Our results show lack of survivability of these bacteria around the pert-implant site. Absence of pathogen examined suggest that these organisms can not evade antimicrobial host cells and mediators by residing on the implant or in the peri-implant site. The PCR method of bacterial detection, used in our laboratories, offers a very specific yet powerful detection method for fastidious organisms or organisms which exist at low level and not detectable by conventional culture methods. The phase-contrast microscopy method of bacterial detection has been consistently negative for spirochetes as well.

Absence of bleeding may be a clinically useful indicator of pert-implant stability. Bleeding on probing may be used to identify pert-implant inflammation or degradation of connective tissues. Most likely, in the absence of mechanical injury, bleeding on probing reflects the presence of pathogens.1 7 Absence of bleeding indicate that the Sargon® implant represent an effective way to achieve pert-implant soft and hard tissue stability.

In conclusion, our results indicate that the Sargon® tooth replacement system seems to be the most advanced treatment modality available at the present time. Treatment with Sargon® Immediate Load Implant constitutes valuable treatment modality in optimizing the potential for healing.

References

1. Branemark P-1, Brein U, Adell R, Hansson BO, Lindstrom J, Oisson A. Intraosseous anchorage of dental prostheses: I. Experimental studies. Scand J Plast Reconstr Surg 3:81-100, 1969.

2. Adell R, Lekholm U, Rockier B, Branemark P-I: A 15-year study of osseointegrated implants in the treatment of the edentulous jaw. Int J Oral Surg 10:387-416, 1981.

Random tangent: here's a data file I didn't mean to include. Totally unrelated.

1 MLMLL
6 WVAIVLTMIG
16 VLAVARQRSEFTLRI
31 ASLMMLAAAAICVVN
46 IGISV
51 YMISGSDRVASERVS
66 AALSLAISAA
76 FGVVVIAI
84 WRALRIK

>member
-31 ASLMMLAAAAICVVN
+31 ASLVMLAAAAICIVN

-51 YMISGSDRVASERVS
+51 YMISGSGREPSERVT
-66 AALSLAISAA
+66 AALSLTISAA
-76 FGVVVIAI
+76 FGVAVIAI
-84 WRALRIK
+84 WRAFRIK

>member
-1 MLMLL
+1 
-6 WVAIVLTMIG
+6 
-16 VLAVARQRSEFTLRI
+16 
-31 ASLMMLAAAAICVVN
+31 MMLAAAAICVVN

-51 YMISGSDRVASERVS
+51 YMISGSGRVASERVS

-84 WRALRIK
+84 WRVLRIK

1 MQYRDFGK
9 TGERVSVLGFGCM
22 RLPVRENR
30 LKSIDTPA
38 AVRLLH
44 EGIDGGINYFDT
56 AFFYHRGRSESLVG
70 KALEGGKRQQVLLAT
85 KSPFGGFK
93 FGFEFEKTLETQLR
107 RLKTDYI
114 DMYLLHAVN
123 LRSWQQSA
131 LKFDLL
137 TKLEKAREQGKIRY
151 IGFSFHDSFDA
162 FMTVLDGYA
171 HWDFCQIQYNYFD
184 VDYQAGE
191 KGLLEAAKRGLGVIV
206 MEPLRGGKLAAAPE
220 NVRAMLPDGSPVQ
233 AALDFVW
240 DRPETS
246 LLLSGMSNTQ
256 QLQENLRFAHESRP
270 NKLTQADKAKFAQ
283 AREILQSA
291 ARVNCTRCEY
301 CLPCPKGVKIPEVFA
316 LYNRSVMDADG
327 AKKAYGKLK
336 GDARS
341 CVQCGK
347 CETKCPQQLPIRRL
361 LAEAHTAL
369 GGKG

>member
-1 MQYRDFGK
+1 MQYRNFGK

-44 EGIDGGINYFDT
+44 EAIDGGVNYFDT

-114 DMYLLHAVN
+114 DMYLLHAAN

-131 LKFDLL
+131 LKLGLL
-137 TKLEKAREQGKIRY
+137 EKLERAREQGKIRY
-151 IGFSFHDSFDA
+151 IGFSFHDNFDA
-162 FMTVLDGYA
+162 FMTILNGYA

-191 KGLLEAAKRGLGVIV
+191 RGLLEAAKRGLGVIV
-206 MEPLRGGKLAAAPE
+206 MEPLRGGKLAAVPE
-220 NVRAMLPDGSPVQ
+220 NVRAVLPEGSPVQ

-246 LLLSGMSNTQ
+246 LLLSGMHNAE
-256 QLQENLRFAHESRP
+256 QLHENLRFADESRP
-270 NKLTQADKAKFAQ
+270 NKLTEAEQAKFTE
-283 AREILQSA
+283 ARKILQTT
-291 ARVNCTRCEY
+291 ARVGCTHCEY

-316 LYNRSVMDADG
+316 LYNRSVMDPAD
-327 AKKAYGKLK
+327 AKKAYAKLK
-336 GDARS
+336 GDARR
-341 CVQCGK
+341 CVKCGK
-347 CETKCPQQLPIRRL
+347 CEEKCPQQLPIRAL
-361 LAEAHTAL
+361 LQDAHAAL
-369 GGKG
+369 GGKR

3. Jemt T. Lekholm U, Adell R: Osseointegrated implants in the treatment of partially edentulous patients: a preliminary study on 876 consecutively placed fixtures. Int J Oral Maxillofac Implants 4:211-217, 1989.

4. Adell R, Eriksson B, Lekholm U, Branemark P-1, Jemt T: A long-term followup study of osseointegrated implants in the treatment of the totally edentulous jaw. Int J Oral Maxillofac Implants 5:347-359, 1990.

5. Schroeder A, Zypen E, Stich H, Sutter F: The reactions of bone, connective tissue, and epithelium to endosteal implants with titanium-sprayed surfaces. J Maxillofac Surg 9:15-25, 1981.
6. Schnitman PA, Wohrle PS, Rubenstein JE, DaSilva JD, Wand NH: Ten year results for Branemark implants immediately loaded with fixed prostheses at implant placement. Int J Oral Maxillofac Implants 12:495-503, 1997.

7. Chiapasco M, Gatti C, Ross! E, Haefliger W, Markwalder TH: Implant retained mandibular overdentures with immediate loading: A retrospective multicenter study on 226 consecutive cases. Clin Oral Impl Res 8:48-57, 1997.

B. Goodman S, Aspenberg P: Effects of mechanical stimulation on the differentiation of hard tissues. Biomaterials 2:37-47, 1993.

9. Quirynen M, van Steenberghe D, Jacobs R, Schotte A, Darius P: The reliability of pocket probing around screw-type implants. Clin Oral Impl Res 2:186-192, 1991.

10. Slots J: Selective medium for isolation of Actinobacillus
actinomycetemcomitans. J Clin Microbiol 15:606-609, 1982.

11. Slots J: Rapid identification of important periodontal microorganisms by cultivation. Oral Microbiol immunol 1:49-55, 1986.

12. Boom R, Sol CJA, Sallmans MMM, Jansen CL, Wertheim-van Dillen PME, van der Noordaa J: Rapid and simple method for purification of nucleic acids. J Clin Microbiol 28:495-503, 1990.

13. Parra B, Slots J: Detection of human viruses in periodontal pockets using polymerase chain reaction. Oral Microbiol Immunol 5:289-293, 1996.

14. Ashimoto A, Chen C, Bakker I, Slots J: Polymerase chain reaction detection of 8 putative periodontal pathogens in subgingival plaque of gingivits and advanced periodontitis lesions. Oral Microbiol Immunol 11:266-273, 1996.

15. Mombelli A, Van Oosten MAC, Schurch E, Lang NP: The microblota associated with successfull or failing osseointegrated titanium implants. Oral Microbiol immunol 2:145-151 1987.

16. Rams TE, Link CC: Microbiology of failing dental implants in humans: electron microscopic observations. J Oral Implantol 11:93-100, 1983.

17. Nowzari H, Smith MacDonald E, Flynn J, London RM, Morrison JL, Slots J: The dynamics of microbial colonization of barrier membranes in guided periodontal tissue regeneration. J Periodontol 67:694-702, 1996.